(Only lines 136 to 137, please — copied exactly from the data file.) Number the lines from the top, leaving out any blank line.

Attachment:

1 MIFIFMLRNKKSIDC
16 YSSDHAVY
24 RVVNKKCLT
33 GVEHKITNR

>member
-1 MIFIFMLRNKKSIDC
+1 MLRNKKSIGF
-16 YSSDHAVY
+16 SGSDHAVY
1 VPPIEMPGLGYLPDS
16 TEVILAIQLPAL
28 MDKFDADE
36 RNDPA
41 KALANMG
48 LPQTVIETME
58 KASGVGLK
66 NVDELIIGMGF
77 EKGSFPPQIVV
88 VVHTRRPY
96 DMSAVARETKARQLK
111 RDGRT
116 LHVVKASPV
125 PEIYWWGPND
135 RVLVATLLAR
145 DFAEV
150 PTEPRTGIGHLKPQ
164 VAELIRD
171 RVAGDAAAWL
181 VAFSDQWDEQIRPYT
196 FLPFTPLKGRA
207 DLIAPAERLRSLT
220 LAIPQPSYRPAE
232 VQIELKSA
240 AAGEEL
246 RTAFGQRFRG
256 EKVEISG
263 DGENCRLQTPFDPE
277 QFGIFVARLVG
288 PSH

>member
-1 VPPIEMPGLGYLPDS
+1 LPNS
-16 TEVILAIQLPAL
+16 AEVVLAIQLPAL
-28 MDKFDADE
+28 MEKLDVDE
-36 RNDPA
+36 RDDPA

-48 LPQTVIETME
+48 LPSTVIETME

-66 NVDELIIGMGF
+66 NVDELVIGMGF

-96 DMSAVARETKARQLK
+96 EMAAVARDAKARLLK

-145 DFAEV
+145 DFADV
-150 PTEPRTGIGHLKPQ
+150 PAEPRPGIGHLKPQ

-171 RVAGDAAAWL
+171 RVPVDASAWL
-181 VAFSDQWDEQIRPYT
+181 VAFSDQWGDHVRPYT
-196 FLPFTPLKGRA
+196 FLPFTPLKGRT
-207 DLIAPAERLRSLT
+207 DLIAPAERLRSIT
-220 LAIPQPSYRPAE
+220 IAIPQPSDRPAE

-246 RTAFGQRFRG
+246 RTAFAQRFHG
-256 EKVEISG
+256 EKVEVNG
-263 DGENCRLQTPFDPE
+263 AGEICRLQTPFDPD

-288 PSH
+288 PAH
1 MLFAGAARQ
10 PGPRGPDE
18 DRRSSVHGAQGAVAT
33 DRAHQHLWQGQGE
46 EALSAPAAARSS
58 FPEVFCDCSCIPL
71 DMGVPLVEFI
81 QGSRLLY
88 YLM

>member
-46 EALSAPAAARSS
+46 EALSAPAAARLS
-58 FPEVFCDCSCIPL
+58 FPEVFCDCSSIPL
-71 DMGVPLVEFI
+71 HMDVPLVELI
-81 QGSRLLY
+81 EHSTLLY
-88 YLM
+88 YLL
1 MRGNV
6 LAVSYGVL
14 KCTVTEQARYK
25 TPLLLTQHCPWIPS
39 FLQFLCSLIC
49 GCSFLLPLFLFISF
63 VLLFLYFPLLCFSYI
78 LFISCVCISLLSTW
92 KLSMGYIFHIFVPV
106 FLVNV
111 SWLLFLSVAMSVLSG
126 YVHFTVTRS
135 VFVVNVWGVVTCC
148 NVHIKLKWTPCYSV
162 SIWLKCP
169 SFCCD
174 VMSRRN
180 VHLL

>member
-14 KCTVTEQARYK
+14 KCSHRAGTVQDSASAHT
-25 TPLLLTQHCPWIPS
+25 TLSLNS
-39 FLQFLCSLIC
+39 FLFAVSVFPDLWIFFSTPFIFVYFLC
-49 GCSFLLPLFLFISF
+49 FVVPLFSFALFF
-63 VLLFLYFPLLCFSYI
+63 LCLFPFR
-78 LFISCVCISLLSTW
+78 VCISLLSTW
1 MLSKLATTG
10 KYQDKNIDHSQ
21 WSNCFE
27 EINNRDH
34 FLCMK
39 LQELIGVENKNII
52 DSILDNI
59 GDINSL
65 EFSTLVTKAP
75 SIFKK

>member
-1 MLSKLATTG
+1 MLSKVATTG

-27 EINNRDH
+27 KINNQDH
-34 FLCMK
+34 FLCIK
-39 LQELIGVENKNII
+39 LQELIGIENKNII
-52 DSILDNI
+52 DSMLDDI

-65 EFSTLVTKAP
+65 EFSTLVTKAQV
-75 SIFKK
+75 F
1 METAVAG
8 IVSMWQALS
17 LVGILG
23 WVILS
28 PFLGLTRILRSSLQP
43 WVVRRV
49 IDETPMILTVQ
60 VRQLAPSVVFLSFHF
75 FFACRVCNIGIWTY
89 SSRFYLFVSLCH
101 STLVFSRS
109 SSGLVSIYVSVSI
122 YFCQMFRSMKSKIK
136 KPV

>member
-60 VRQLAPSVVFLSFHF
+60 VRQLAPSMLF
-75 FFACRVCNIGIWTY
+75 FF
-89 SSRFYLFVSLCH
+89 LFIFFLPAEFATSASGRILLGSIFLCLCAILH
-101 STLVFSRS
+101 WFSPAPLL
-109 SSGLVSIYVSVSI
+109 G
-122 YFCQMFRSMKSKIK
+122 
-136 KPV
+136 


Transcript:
65 EFSTLVTKAP
75 SIFKK